Instantly, her hand went from her mouth and up to his face. She shook her head, her eyes wet, lips shivering. "No, John, No. I know you could never turn away your child -"

"Or you. You, Marguerite." His tone was firm, wanting to leave no doubt. "We'll deal with this together. Together." He wanted to reassure her. "Are you worried about our friends?" He smiled gently at her. "Don't be silly. Veronica loves babies, for one. And just think what kind of inspiration a toddler would give Challenger for inventions." She actually smiled a slight, hesitant smile to John's relief. "Now, I don't know about Finn, her nose might get a little out of joint." He joked. Roxton set his own rifle next to hers. "We aren't in this alone. Our friends will be there to help us. I know we aren't married, but they'll understand. They wouldn't judge us."

"No, they wouldn't. We could manage. For now... And later...if it comes to that, you won't have to worry after we get home to London."

"What do you mean?"

"I'll take the baby with me, we won't interfere with your life in England. We'll disappear, nobody will ever be the wiser." Her face looked resigned and sad, but there was a hardness too, that John hadn't seen in a long time and didn't like to see now.

"No. Don't be ridiculous, Marguerite. You'll do nothing of the sort. How can you consider such a thing?" He forced himself to ask, dreading her reply. "Don't you...don't you want to have a child with me?"

"Oh, John. There's no one else I'd rather - No one. Please, please believe that." She balled her fist and struck her thigh. "It's not you. It's us! It's the world we live in. Do you think your cousins are going to stand aside for a bastard child you've got off an adventuress who doesn't even know her own name?"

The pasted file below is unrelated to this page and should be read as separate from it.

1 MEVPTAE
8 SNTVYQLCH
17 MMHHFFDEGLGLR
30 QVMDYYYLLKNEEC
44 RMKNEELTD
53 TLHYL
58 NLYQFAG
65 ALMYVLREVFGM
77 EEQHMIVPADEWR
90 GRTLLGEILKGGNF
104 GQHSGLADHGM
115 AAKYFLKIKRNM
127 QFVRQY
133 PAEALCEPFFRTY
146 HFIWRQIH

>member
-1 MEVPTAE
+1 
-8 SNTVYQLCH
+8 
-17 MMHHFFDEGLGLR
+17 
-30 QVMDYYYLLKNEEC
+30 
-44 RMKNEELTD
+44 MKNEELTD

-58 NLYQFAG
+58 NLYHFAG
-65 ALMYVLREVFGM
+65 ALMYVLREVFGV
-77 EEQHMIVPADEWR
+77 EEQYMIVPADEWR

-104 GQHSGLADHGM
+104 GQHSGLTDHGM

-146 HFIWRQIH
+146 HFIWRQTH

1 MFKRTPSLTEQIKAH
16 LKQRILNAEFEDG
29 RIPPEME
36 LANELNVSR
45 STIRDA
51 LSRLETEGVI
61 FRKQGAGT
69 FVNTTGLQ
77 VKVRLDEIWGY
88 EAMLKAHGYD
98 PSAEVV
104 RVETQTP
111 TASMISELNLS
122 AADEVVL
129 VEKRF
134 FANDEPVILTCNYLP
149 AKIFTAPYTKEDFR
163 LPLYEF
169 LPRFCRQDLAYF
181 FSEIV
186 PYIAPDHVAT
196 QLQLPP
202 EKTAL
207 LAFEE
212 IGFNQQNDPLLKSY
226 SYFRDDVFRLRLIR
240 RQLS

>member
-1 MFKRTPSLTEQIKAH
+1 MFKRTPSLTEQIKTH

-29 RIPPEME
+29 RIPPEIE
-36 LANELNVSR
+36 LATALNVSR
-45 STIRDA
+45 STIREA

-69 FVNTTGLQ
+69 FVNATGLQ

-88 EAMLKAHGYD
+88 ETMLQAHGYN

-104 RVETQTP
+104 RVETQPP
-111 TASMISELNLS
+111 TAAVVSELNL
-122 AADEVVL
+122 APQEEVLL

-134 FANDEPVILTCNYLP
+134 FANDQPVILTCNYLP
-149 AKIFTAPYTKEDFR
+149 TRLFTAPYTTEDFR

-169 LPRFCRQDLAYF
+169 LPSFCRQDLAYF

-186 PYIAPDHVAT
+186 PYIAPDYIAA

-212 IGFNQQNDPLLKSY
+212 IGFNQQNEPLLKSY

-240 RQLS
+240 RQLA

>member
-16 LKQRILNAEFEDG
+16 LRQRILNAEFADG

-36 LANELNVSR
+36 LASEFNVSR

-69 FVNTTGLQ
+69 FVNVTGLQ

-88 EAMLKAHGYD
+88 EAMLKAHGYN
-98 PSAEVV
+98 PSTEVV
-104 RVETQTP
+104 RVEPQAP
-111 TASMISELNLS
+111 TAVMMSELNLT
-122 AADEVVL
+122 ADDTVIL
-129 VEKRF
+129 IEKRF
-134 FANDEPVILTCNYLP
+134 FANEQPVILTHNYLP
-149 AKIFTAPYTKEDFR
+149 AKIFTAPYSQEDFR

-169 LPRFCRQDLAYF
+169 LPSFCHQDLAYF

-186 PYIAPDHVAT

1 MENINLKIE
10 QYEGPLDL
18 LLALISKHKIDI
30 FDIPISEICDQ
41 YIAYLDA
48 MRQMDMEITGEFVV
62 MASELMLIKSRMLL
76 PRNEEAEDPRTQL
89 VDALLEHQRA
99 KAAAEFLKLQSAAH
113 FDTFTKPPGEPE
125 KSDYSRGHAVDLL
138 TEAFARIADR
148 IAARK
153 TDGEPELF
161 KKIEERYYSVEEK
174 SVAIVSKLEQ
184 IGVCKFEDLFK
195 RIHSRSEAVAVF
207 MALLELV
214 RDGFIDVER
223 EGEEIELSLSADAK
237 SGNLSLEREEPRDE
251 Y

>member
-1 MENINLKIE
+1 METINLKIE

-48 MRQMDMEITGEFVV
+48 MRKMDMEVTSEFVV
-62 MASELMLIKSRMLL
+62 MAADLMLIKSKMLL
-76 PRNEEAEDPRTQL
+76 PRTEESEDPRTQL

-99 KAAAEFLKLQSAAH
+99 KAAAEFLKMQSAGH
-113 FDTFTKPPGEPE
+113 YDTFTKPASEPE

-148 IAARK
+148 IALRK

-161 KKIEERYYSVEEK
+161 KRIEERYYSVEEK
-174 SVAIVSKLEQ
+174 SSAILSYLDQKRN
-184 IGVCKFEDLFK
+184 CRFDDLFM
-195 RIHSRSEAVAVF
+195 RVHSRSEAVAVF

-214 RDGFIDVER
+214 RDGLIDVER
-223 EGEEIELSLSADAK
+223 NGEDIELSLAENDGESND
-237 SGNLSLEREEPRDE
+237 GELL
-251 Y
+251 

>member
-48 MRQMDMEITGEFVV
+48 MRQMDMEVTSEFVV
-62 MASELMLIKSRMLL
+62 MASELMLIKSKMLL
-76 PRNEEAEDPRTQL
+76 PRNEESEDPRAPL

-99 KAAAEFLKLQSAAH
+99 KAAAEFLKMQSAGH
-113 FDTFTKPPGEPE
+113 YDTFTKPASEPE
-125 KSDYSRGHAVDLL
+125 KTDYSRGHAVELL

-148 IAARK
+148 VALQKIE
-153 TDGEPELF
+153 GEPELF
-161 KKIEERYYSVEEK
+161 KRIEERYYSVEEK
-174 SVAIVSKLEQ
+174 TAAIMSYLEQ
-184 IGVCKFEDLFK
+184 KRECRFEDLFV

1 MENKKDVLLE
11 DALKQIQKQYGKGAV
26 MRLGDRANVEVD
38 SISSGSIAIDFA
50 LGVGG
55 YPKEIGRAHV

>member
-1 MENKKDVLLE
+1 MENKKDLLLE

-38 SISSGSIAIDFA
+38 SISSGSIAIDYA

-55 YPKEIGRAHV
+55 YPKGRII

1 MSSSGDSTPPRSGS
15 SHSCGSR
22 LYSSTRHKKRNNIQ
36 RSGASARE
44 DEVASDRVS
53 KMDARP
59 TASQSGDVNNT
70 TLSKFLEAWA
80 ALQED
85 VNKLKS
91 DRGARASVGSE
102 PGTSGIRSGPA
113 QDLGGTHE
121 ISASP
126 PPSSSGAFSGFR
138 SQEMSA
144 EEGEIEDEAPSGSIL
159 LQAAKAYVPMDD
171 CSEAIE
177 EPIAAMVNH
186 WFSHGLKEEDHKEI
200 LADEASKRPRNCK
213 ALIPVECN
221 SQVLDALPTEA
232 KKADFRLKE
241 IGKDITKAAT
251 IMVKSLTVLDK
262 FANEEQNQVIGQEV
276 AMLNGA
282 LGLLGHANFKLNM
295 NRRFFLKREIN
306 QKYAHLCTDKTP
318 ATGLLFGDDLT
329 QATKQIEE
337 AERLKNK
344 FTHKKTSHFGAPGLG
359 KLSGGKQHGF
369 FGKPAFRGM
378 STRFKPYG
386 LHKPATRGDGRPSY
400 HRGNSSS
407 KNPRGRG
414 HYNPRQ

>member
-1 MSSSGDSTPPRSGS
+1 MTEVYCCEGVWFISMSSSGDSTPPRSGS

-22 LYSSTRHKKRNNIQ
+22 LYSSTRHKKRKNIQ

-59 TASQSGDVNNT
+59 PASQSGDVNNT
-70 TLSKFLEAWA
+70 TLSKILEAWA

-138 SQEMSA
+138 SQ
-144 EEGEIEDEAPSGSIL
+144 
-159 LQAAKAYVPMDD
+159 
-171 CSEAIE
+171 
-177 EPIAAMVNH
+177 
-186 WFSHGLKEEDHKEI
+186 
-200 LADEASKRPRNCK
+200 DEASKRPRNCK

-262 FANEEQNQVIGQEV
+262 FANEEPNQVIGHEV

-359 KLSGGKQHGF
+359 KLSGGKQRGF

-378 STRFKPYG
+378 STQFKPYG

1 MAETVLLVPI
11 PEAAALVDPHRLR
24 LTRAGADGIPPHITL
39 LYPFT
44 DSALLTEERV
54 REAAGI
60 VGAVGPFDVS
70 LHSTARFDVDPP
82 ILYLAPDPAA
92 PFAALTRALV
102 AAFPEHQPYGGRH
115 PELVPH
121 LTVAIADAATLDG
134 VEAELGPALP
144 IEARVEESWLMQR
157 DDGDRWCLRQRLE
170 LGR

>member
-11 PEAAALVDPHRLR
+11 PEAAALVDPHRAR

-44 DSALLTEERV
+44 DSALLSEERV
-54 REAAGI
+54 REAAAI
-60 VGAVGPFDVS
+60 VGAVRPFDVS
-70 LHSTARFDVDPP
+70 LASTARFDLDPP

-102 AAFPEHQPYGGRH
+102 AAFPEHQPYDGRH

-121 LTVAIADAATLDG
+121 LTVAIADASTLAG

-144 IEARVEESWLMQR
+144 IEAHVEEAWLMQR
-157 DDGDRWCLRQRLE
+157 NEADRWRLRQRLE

"You'll have a name! You'll have my name! Good God! Are you saying you think I wouldn't marry you?"

"Well, are you so sure that I'd want to marry you just because I'm pregnant? That I'd buy my way into respectability with our child? That I'd trap you into marriage this way? No thank you, Lord Roxton!"

"No, no, no you don't! Don't you play that! Are you trying to tell me that if I'd proposed to you yesterday you'd have said yes? Don't even answer. You can't have it both ways, saying I'd only ask if you were pregnant, but you won't let me ask you when you aren't. That's not fair, and you know it! You bloody well know how I feel!"

"Don't think that slapping a ring on my finger will solve our problems! I don't have a birth certificate; it would be a legal fiction. We can't marry here, and it would be too late when we got back. There would be whispers and suspicions and questions we can't answer. The baby will be sussed out by anyone who can count, and there were two other unmarried men on this expedition." She snorted. "The lads at the club will say you're living in cloud cuckold land."

"Not anyone who wanted to keep all of their teeth in their head. You think I can't handle a few snickers and some gossip? You think that matters?"

"It should! You're a member of the House of Lords and I'm hardly Caesar's wife!"

"I'd marry you tomorrow, Marguerite, baby or no! I wouldn't give a fiddler's damn what anyone said, my cousin or the bloody King!"

"Easy to say when you know you can't!"